Capital investment plays a vital role in the American economy, but it seldom receives the attention it deserves regarding its immense effect on workers and businesses. 

According to data from the Census Bureau’s Annual Capital Expenditures Survey, in 2020 alone, U.S. nonfarm businesses spent a whopping $1.7 trillion on structures and equipment. This figure includes spending by every sector of the economy, ranging from mining, utilities and manufacturing to information technology, finance and real estate.

The tax code’s treatment of such investments matters tremendously. Businesses must weigh various factors when deciding whether to buy new equipment, and a poor national tax environment can tip the scale against such investments.

The U.S. tax code is biased against capital investment, and the situation will only worsen over the next decade unless Congress acts now. A significant factor in the expected deterioration of the U.S. investment climate is the imminent expiration of a crucial tax provision called 100 percent bonus depreciation.

As described at length in Section 168(k) of the Internal Revenue Code, 100 percent bonus depreciation allows a business to write off the total cost of new and used assets in the same year rather than amortizing, or applying, the reduction in taxable income over a longer period. This opportunity saves the business money immediately on its capital expenditures and encourages future investment.

Assets and capital equipment are nondurable goods with multi-year lives. For instance, an office building typically has a useful life of 39 years, while a computer, due to its quick obsolescence, lasts, on average, only five years. Today, businesses can deduct 100 percent of most capital expenditures directly from sales, reducing their tax exposure.

Unsurprisingly, numerous companies take advantage of this tax provision, which was most recently amended in 2017 as part of the Tax Cuts and Jobs Act. Unfortunately, it was introduced only temporarily and will begin its sunset phase-out period at the end of 2022. This means the allowance of 100 percent bonus depreciation will drop by 20 percent annually until it reaches zero after 2026.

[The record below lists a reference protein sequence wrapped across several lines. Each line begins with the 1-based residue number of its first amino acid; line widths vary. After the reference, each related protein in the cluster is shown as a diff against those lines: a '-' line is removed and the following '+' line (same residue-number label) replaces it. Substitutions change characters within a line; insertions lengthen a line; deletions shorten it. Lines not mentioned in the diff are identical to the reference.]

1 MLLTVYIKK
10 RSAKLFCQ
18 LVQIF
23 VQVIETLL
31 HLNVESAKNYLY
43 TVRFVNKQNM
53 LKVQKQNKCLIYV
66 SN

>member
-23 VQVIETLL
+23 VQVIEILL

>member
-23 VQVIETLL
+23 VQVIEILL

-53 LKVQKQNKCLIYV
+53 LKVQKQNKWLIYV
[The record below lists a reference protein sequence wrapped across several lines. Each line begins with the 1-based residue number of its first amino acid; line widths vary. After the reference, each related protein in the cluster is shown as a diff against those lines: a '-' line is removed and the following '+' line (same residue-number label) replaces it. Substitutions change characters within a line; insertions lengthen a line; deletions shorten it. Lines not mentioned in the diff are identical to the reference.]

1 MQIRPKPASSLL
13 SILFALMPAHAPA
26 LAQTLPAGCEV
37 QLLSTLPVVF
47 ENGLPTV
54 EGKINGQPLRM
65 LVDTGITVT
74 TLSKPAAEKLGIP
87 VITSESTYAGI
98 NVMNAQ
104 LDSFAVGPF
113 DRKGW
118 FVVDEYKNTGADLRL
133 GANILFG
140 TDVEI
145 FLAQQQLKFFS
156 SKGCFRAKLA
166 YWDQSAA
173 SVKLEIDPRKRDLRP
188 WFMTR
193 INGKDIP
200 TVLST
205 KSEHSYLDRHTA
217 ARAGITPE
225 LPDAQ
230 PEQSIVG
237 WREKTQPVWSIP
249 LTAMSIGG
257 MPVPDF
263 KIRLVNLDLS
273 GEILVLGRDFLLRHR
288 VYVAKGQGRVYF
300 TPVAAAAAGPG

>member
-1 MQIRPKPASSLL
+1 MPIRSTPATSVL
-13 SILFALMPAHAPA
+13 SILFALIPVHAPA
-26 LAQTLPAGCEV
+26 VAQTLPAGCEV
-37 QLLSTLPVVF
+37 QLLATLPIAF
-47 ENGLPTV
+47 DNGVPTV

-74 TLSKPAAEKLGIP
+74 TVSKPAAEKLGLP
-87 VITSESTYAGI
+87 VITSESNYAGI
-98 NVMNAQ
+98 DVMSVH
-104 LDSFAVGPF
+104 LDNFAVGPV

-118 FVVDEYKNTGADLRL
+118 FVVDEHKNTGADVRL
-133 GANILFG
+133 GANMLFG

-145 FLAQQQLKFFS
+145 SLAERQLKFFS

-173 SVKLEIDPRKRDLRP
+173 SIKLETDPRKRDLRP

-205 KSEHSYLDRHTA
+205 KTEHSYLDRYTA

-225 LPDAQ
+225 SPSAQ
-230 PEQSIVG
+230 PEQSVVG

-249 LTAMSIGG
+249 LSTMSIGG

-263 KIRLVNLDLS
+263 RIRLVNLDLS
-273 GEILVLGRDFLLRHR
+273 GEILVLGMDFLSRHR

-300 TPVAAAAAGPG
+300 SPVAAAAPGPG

In practice, businesses that maintain the same level of investment will increasingly be exposed to higher levels of taxation. That, in turn, will lead to fewer job opportunities and reduced economic output. That outcome does not bode well for the health of the economy, which economists are increasingly predicting is on the brink of recession.

Studies consistently show that bonus depreciation policies encourage capital investment and foster job creation. In a recent National Bureau of Economic Research working paper called Capital Investment and Labor Demand, researchers examined the effect of bonus depreciation on plant investment practices between 1997 and 2011. They found that bonus depreciation tended to lower the cost of capital investment by allowing firms to deduct equipment expenses more quickly. This, in turn, encouraged them to increase their capital stock and hire more workers. Other academic research has found depreciation policies “produce large and significant effects on capital investment,” even at the state level.

The potential expiration of the 100 percent bonus depreciation tax provision would come at a terrible time for businesses and workers. Inflation remains stubbornly high, and the national environment reflects significant economic uncertainty and continuing supply chain problems. In addition, the Federal Reserve has recently decided to raise interest rates, further depressing capital investment.

Congress has already dedicated billions of dollars to programs that encourage businesses to invest in everything from broadband infrastructure to memory chip manufacturing. The last thing lawmakers should want is to tax the sectors that it wants to flourish.

While Congress had little luck making 100 percent bonus depreciation a permanent feature of the U.S. tax code, lawmakers could propose legislation that would extend the provision for several more years. For example, extending the tax provision through 2026 would provide businesses four more years of optimal investment opportunity. This extension would give them plenty of time to make additional financial investments while planning for the future and riding out these current tumultuous times.

This critical tax provision must not be allowed to expire. The effect would devastate those current investment practices most responsible for driving economic growth.